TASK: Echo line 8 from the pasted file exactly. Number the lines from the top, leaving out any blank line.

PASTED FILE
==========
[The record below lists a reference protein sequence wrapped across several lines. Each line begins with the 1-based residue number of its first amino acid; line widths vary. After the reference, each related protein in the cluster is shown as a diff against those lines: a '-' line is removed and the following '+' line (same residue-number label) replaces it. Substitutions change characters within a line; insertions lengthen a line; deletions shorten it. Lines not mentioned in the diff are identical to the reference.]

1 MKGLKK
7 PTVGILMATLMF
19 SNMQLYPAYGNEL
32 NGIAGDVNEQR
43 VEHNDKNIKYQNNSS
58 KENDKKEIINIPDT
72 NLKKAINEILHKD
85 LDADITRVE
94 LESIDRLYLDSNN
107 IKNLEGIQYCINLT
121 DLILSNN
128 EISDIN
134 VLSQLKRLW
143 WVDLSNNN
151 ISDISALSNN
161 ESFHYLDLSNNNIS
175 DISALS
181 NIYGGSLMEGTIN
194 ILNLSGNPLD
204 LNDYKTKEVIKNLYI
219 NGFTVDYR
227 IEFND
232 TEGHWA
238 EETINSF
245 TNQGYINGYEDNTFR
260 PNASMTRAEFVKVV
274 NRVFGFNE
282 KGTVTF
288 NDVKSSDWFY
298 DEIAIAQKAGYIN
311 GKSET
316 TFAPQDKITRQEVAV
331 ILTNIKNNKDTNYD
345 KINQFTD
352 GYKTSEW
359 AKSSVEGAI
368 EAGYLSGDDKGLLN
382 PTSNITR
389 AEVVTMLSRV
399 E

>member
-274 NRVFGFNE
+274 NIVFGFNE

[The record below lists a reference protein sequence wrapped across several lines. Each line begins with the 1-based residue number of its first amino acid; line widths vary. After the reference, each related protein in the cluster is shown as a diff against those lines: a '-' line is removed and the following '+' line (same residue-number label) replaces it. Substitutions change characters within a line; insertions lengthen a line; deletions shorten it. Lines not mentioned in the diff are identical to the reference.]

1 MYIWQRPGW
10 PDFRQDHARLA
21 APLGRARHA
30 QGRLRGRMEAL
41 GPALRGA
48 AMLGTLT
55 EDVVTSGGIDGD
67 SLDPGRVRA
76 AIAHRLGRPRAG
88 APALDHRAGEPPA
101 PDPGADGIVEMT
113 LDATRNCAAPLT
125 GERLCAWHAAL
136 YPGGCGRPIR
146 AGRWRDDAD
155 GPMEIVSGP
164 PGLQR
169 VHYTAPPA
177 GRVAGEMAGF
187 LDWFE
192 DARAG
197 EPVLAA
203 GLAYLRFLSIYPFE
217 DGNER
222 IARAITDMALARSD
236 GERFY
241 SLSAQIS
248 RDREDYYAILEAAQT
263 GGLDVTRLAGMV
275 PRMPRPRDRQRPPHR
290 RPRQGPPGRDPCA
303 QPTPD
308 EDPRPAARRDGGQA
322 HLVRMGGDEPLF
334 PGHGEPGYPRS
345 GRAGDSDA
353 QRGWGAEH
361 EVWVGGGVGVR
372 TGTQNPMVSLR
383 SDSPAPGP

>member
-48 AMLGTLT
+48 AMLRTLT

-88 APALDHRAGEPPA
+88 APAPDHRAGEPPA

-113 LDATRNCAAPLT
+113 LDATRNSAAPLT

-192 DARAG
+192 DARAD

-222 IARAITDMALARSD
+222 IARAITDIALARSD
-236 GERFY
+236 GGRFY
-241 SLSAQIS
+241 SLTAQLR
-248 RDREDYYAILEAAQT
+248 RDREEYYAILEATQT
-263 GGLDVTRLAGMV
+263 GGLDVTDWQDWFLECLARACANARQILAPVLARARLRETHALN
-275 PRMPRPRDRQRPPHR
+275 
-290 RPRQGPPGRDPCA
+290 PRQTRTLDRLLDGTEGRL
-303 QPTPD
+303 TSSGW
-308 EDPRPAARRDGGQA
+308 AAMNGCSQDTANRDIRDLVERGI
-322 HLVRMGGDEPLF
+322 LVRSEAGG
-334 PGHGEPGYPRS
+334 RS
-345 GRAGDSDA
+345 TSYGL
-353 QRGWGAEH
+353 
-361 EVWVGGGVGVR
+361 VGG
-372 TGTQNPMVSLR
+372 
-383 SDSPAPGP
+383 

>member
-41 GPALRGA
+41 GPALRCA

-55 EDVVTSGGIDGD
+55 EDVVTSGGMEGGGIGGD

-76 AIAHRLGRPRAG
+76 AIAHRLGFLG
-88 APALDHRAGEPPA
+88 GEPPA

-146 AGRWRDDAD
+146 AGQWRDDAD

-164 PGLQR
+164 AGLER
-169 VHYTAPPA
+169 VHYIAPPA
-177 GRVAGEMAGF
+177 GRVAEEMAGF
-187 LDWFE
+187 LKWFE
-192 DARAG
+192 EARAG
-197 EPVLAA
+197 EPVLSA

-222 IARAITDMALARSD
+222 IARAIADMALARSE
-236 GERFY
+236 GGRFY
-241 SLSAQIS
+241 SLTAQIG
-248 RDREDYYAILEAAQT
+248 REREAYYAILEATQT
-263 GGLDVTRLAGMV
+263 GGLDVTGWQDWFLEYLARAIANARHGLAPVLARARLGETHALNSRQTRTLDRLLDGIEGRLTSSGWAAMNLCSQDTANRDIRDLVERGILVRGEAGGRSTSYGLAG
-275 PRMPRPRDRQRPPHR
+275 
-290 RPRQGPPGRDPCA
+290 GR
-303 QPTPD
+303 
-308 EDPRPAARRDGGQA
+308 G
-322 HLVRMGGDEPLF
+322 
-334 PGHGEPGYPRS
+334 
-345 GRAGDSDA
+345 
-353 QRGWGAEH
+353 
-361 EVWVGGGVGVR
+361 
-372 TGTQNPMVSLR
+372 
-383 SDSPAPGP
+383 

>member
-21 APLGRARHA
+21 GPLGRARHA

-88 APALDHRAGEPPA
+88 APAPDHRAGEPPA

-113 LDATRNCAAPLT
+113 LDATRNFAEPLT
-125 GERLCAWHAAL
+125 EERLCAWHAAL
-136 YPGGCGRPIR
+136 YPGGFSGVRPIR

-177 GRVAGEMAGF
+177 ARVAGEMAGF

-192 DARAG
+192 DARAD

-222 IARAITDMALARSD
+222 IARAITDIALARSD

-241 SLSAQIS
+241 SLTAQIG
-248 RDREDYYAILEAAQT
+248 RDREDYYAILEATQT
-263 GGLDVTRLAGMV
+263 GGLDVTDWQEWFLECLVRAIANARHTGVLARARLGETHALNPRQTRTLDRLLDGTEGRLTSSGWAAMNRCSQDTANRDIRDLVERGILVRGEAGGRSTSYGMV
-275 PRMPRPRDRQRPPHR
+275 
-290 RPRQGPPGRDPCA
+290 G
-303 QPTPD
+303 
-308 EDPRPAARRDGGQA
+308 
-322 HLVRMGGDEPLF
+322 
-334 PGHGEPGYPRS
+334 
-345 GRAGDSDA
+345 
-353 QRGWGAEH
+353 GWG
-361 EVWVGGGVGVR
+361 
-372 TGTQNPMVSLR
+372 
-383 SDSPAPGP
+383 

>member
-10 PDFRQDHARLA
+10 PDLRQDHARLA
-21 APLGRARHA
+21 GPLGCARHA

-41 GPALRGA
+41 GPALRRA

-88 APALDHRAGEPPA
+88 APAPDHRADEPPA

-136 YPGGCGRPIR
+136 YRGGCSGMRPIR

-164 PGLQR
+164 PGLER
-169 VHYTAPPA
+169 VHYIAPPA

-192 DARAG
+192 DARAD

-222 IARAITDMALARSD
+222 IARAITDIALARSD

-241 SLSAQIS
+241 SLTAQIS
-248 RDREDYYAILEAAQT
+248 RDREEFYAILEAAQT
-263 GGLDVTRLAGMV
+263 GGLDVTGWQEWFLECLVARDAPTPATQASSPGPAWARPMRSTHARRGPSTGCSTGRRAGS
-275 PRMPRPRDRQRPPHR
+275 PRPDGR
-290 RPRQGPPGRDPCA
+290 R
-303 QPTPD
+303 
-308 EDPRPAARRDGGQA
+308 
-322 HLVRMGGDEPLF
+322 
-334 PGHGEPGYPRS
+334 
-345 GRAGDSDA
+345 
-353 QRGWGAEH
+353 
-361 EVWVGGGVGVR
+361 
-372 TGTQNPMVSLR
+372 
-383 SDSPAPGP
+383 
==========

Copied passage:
72 NLKKAINEILHKD